5th Sunday of Lent Year C - 3/4/2022 - Gospel: Jn 8: 1-11
All Guilty
Jesus came to the Temple to pray and to give thanks to God. The Pharisees and Scribes came to the Temple with different mindset. They came not to pray but to find way of eliminating Jesus. They brought with them a woman who, according to them, had committed adultery. They had already condemned her to a slow and painful death by stoning, and yet they asked Jesus' opinion. They had no intention of seeking His approval, but rather discrediting Him. Previously, the Pharisees and Scribes had accused Jesus of being friends with tax collectors and dining with sinners. Lk 15:3. They judged Him to be the prince of devils- Lk 11:15. They wanted to demonstrate Jesus was a sinner. They would have not hesitated to stone Him to death when they stoned the adulteress. They had discussed amongst themselves and came up with a plot: that whichever answer Jesus gave -agree or disagree- He would not avoid danger. If He agreed, Jesus would betray His own teaching about God's love, mercy and forgiveness, and then He would be partly responsible for the adulteress' horrible death. If He disagreed, they would charged Him with having had no respect for the Law, and then He would lose all the support from the crowd.

Adultery involves not one, but two persons. They did not bring the man, but only the woman. There are a number of flaws in their plan. First, they were bias in their judgment about women. Second, they discriminated against the woman since she was not allowed to say a single word. Third, we don't know whether they have the power to detain the woman legally or whether they kidnapped her. Forth, they caught the adulteress by sheer accident or they intentionally planned it beforehand for this special occasion. Fifth, how would they know where about the woman worked and how was it that they caught her in the middle of the act.

At first, Jesus showed no interest in taking up their challenge. He purposely bent down and wrote on the ground. First, instead of looking at them, Jesus looked on the ground to defuse the tension. Second, Jesus refused to let them take control of the situation, especially the timing. He was the One Who would decide when and how to reply. What He had written on the ground was unknown. Finally, Jesus told them:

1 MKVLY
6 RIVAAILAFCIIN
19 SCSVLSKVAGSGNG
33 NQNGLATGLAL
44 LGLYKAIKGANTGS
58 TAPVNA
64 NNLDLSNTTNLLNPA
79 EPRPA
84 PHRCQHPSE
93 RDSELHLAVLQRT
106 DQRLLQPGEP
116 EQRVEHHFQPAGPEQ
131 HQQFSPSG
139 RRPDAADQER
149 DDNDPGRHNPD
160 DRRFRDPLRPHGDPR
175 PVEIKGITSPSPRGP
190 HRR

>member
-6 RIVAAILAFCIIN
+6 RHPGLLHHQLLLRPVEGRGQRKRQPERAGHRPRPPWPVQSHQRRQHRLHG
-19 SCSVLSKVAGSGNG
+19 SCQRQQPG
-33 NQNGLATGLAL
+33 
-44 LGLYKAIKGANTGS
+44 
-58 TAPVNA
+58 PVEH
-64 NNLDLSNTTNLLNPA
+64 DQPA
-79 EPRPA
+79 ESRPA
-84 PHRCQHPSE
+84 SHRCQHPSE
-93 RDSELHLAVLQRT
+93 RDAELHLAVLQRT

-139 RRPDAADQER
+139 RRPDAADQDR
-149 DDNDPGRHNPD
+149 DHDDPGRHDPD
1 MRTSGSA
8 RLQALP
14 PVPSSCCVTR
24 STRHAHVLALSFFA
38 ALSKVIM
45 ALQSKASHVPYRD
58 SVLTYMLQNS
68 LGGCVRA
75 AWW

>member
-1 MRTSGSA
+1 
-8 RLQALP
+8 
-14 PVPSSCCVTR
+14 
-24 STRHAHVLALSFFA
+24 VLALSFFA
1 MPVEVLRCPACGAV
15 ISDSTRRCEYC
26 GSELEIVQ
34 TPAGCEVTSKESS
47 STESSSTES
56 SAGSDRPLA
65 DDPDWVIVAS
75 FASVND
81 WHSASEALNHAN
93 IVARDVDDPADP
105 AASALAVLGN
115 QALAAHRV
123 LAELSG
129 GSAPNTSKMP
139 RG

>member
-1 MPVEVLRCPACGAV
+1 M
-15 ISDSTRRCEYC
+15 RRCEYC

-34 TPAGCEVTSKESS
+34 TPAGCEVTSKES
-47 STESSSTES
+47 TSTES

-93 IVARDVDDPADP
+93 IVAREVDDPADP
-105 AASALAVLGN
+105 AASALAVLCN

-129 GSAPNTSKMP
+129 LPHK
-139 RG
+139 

'If there is any of you who has not sinned, let him be the first to throw a stone at her'. Jn 8:8.

He bent down and wrote again, ignoring of their reaction. Jesus' response was not only shattered of their plan but also made them feel guilty. He asked them to examine of their own conscience. The accusers now became the accused. The Pharisees and Scribes arrived with their heads high, proudly believing that they were holy and just. The woman was a sinner. After the examination of their conscience, they realized that they were all sinners. The only difference was their sin was covered, while the adulteress was revealed. Facing their own demons, they quietly left the scene one by one. After they had left, the woman now had her voice. 'Has no one condemn you?', Jesus asked her. 'No one, sir' she replied. 'Neither do I condemn you'. Go away and sin no more Jn 8:11.

This brief dialogue is worth paying special attention to because Jesus revealed His true identity. a/ He would not condemn her. b/ He was the only One Who had no sin and had the full right to cast the first stone, and yet He chose not to. c/ He chose to forgive, to pardon. d/ He had the power to forgive sin. e/ He gave the woman her new life, a new beginning, a change of heart. f/ He gave her eternal life.

In the parable of the Prodigal Son Lk 15, the father pardoned the sons who wronged him. In the Adulterous woman, Jesus saved her from stoning and pardoned her sin. He opened the eyes of the accusers to see their own selfishness. Our God is God of compassion.